When I wrote Why I Love Kindle back in February I said I was intending to upgrade to a Kindle Paperwhite soon. Three weeks later, timed so I can buy a Kindle copy of my own book (my publisher only supplies free paperbacks), and that’s exactly what I’ve done.
The Kindle is one of those very rare devices that you don’t really need to upgrade. New features, an improved screen, touch support – it’s all well and good, but when you’re reading something you’re pretty oblivious to anything other than the words on the page. Or rather the screen. That said, moving to the Paperwhite from a second generation Kindle is a huge leap forward.
The big difference of course is the Paperwhite comes with a frontlit, high-res capacitive touchscreen. A frontlit screen means exactly what it says. It’s lit from the front. So instead of a light shining into your eyes, it shines on the screen. This means you can read the Kindle comfortably at night without the need for a torch or reading light. It also has another benefit. It brightens up the screen, so instead of a grey-ish display you get one that’s white. Paperwhite in fact.
Because it’s touchscreen, there are no actual buttons to worry about, except the on switch at the bottom of the device. Moving around is just a case of touching the left and right sides of the screen to turn pages, and tapping the top of the display to access the menu. If you want to look up a word you just press and hold it for a bit, then let go and the definition pops up. You can share and highlight text or add notes in the same way.
The Paperwhite lets you access books stored on the device or, if you prefer, in the cloud, and the top menu lets you adjust the screen brightness (turn it up for brightly lit rooms, or dim it for darker locations), go shopping for new books on Amazon, and access the options. You can switch between list and cover view, sort your books by creating collections, sync and check for items and launch the experimental browser. The settings screen lets you turn Aeroplane Mode on or off, configure Wi-Fi, and access device and reading options.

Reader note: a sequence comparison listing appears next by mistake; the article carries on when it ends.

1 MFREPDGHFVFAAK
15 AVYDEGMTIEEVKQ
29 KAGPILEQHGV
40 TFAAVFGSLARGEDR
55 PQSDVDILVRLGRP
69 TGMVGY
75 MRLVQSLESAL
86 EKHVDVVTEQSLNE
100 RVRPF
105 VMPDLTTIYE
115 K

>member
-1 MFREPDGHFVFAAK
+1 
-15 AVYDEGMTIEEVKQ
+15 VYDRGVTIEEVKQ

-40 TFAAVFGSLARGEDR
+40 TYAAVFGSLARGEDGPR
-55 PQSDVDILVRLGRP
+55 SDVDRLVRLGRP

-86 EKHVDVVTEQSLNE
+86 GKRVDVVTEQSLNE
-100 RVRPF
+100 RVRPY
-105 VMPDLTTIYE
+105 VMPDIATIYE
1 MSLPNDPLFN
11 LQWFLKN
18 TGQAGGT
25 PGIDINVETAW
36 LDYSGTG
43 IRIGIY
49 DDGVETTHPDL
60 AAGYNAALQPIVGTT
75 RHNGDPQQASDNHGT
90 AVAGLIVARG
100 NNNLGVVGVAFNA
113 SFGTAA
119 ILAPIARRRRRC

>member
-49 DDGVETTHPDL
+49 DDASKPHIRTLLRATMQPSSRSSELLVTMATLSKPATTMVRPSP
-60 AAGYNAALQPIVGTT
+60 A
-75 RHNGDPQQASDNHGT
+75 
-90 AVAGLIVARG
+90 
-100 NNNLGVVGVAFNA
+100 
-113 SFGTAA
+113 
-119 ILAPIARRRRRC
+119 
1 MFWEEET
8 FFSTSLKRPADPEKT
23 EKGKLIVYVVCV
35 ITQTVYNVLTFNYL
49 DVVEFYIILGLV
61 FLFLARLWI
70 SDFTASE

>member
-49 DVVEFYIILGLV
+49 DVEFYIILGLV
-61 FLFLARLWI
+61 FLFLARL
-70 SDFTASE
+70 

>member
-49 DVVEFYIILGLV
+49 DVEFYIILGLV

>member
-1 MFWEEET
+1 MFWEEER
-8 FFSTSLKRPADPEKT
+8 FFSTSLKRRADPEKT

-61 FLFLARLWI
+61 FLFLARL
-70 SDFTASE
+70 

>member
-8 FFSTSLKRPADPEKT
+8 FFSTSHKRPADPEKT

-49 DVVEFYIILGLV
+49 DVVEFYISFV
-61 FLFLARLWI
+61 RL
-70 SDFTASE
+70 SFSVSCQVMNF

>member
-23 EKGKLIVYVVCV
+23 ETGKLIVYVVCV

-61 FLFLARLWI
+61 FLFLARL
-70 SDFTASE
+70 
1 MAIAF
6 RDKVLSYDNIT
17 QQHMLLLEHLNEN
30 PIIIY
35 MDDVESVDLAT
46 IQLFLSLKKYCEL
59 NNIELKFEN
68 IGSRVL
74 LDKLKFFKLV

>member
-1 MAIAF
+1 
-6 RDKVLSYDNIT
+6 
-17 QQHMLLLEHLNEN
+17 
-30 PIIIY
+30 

Compared with my second generation Kindle, the Paperwhite is tiny. It’s smaller all round, thinner and lighter but with a slightly taller screen. Of course my old Kindle had a large keyboard on the bottom so that’s part of the reason for the difference in size.
The text is sharper (the PPI has risen to 212 from 169), which combined with the frontlight makes reading more pleasurable. Well depending on what you’re reading of course. You still get the ghosting, as well as the E Ink flicker when the screen refreshes itself but it’s faster and so less noticeable.
A friend who owns a Paperwhite said she struggled a bit with the device because she found it a little awkward to hold one handed without accidentally touching the screen and calling up menus or flipping pages. I haven’t experienced that problem, but that might be just how I hold it, or down to the fact I’ve shelled out on a case that makes the device easier to grasp.
Although Amazon was having a sale on third-party cases when I purchased my Paperwhite, I ignored those in favor of buying Amazon’s official Leather Cover in Ink Blue. This only fits the Kindle Paperwhite and automatically turns the e-reader on when you open it (so you need never use the one physical button if you don’t want to). A lot like the Smart Case on my Apple iPad.
Just one more chapter...
There are two features new to me that I quite like. Time to Read is very clever and analyses the speed you read at and gives you an estimate of how long it will take you to read the next chapter, or the entire book. If you’re wondering if you have enough time to read the next chapter before turning in for the night, it can tell you with reasonable accuracy.
The other feature is X-Ray. This shows you information about the important characters in the book or on the page. It requires the book you’re reading to have this feature enabled, and a lot of books won’t (my new novel doesn’t for example). That said, although I’ve tried X-Ray out and think it’s quite clever, I don’t imagine I’ll be using it much, if at all.
I’ve only had my Paperwhite for a short while, but already I’m loving it. I’ll be keeping my second generation Kindle because I like the physical keyboard and will use it for making notes on my next novel, but for day-to-day reading, I’ll be permanently attached to the new device, and as I do a lot of reading at night, the combination of the frontlight and Time to Read means I’m already powering through my current choice of book.
If you own a non-Paperwhite Kindle, or another eBook reader, do you have any plans to upgrade, or are you happy to stick with what you’ve got? Comments below please.
If you’d like to buy a copy of my novel -- I Know What You Did Last Supper -- I believe Amazon might just have it in stock. You can also read an extract here.